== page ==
I got to meet the other Martin (sorry for dashing off, I had to pay the extortion, sorry reward, of good-behaviour icecream for youngest), and there are now two of us in the house reading it simultaneously - firstborn got the dedicated copy, but my pre-ordered ebook turned up at a minute past midnight :)

So, Charlie - was that you taking your sister out on the town?

27:

Big Sister was in town for other reasons, but came along because she hasn't seen one of my launch/readings before (she lives 250 miles away).

Pub afterwards was followed by collapse and trudge back to bed after two pints -- public readings take it out of you, and the weather wasn't exactly helpful either.

(To the peanut gallery: the UK is in the grip of a heatwave -- yesterday at Heathrow was the hottest day ever on record, hitting 37.5 celsius. Which may not be high by Australian or Texan standards, but in a country without domestic air conditioning or aircon on commuter trains and buses it's pretty rough: think in terms of air temperatures 20-30 Fahreheit higher than normal for summer. My apartment has thick stone walls but it's been hot long enough that they've finally warmed through, dammit, and my brain is melting.)

28:

The Tor.com teaser still has some bugs -- Mo talks to a personable Deputy Chief Constable during the cocktail party on the oil rig in the Tor.com excerpt, not a Chief Superintendent as in the paper version of the book.

BTW did you really mean to say it was Chernobyl 2 that blew its top (page 20) when it famously was the no. 4 reactor (the newest and shiniest of the four on site) that exploded?

29:

BTW did you really mean to say it was Chernobyl 2 that blew its top (page 20) when it famously was the no. 4 reactor (the newest and shiniest of the four on site) that exploded?

Riiiight. Army of test readers and copy editors and that one still sneaked through. (You're the third to prod me about it, by the way.)

30:

I know several people who've been to Chernobyl (for values of "know" that include watching documentaries or reading web pages by) and that one would have passed me by unless I'd fact checked it.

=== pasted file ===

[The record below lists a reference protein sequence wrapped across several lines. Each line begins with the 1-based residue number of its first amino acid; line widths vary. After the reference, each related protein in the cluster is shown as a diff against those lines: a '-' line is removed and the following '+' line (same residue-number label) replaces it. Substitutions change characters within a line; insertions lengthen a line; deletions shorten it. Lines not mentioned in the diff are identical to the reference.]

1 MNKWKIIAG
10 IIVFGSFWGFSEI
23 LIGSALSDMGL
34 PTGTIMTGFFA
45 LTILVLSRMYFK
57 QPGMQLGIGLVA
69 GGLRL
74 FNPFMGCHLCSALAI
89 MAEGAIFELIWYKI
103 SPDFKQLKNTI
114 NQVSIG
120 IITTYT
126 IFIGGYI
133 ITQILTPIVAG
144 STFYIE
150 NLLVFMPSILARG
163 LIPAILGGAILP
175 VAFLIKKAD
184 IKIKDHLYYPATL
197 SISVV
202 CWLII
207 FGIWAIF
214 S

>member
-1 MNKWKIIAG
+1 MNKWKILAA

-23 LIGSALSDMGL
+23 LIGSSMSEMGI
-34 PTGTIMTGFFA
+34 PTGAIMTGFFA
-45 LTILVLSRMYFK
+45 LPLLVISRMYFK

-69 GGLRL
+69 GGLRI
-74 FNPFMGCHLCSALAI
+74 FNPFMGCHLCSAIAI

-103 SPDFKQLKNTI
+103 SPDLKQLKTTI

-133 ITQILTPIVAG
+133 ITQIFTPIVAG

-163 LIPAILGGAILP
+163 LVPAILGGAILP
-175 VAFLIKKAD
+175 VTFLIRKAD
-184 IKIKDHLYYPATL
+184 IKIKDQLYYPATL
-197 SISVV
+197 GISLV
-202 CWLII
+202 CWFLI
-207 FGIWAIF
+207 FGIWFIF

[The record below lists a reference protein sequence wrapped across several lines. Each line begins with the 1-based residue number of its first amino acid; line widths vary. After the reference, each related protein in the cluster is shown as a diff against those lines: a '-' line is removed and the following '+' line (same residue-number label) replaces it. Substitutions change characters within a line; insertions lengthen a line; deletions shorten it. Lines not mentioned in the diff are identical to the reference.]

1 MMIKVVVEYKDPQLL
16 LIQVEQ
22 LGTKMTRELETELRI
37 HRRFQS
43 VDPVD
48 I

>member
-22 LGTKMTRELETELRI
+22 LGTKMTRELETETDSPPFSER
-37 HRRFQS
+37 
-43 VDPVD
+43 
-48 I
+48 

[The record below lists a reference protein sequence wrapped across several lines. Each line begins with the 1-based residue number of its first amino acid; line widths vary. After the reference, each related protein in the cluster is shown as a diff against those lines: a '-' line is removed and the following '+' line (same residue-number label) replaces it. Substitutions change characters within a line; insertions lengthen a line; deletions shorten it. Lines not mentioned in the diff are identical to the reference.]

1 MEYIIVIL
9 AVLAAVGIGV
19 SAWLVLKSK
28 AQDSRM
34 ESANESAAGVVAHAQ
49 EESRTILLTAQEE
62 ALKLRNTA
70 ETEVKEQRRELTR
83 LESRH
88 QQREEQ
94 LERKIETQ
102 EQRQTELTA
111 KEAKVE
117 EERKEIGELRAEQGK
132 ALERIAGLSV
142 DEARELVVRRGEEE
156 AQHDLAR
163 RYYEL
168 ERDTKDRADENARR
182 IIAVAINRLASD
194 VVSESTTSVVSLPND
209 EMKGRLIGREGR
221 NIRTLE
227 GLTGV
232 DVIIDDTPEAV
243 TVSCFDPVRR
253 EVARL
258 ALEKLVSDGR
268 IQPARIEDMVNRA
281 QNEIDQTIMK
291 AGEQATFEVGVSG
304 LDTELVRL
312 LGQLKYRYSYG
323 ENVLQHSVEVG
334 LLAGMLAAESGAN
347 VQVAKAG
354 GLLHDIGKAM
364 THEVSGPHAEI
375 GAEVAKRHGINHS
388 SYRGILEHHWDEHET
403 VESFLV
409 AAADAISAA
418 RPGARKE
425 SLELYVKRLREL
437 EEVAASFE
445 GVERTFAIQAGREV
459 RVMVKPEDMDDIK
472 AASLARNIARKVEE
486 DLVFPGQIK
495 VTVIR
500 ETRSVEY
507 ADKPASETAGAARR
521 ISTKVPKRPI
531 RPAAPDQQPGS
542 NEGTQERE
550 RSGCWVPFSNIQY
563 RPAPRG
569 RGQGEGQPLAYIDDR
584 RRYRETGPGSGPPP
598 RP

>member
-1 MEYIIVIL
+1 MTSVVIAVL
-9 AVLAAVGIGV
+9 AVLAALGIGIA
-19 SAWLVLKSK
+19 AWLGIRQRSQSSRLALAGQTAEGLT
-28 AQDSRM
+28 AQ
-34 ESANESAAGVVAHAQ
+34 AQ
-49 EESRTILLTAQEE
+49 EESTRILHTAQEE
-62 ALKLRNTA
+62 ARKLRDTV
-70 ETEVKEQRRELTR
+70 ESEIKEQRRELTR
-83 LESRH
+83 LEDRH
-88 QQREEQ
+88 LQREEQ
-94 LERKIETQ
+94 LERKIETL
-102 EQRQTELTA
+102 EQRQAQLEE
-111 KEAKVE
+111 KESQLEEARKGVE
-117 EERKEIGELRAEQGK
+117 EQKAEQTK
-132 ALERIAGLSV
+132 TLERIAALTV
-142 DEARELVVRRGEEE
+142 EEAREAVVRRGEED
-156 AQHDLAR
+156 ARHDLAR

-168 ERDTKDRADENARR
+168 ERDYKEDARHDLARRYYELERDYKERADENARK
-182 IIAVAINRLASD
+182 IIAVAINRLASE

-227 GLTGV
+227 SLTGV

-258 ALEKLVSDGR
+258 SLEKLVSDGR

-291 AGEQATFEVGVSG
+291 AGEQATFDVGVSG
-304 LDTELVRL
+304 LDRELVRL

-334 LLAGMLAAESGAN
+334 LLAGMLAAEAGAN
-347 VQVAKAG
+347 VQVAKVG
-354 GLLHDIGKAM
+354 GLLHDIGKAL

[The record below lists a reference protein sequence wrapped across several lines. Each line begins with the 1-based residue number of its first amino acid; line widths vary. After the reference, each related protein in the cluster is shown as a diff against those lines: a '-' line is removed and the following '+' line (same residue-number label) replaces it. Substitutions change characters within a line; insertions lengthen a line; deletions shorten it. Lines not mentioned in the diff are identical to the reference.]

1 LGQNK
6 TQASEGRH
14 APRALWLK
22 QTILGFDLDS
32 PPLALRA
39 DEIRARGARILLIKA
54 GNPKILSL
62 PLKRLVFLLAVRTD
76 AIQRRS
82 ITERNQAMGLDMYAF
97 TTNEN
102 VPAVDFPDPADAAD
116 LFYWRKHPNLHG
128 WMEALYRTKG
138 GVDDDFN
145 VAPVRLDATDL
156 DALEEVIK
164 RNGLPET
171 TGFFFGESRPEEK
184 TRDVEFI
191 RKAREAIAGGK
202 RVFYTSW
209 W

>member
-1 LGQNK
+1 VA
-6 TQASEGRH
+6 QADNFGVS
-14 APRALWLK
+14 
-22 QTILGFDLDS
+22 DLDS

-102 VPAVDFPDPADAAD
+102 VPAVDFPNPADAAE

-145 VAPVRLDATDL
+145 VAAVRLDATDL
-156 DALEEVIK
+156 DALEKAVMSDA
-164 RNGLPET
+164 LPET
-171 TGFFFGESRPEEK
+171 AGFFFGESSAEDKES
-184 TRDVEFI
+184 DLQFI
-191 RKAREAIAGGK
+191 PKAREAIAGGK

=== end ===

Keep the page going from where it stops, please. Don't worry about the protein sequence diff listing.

31:

I have no problem with heat (I actually LIKE being physically active at 40 Celsius in a hot sun), but yesterday was very sticky with almost no wind and I failed to work effectively indoors on a computer. Yes, very unusual for the UK.

32:

half way through Mo's account of the reception on the rig, I spontaneously started imaging her as Katey Sagal circa 1990, now I can't shake it.

33:

Yeah, there's a difference between 40C and 30% RH, and 40C and 90%RH.

34:

Um, yeah, I think 40C and 90% RH will kill you.

http://www.pnas.org/content/107/21/9552.full

Fortunately, no place on the planet has quite gotten to that level, although both western India, Pakistan, and Shanghai have gotten close in recent years.

35:

Yesterday hit about 33 Celsius and 75% humidity, here. Highly
unpleasant, but not lethal.

36:

Well obviously.

Human body temperature is 38 celsius, plus or minus. Over 40 celsius you are into fever/heat stroke territory; over about 42 degrees a bunch of the enzymes your metabolism depends on begin to denature (all those low energy hydrogen bonds holding the tertiary structure in place) and if you stay there for any kind of prolonged period you will die.

Humans can cool via transpiration -- we're very good at it, able to evaporate about half a litre of water per hour. But if the ambient temperature is in the death zone and it's humid, transpiration won't let you shed heat. So you will die.

The UK never (not since deep geological time, anyway) gets into the thermal death zone. That zone is survivable with active air conditioning -- refrigeration. But those places were it happens every year have ecosystems that are adapted for it (because anything that can't survive dies). Oh, and a bunch of stuff that we like to have around stops working in those temperatures anyway: C4 and then C3 photosynthesis,for example.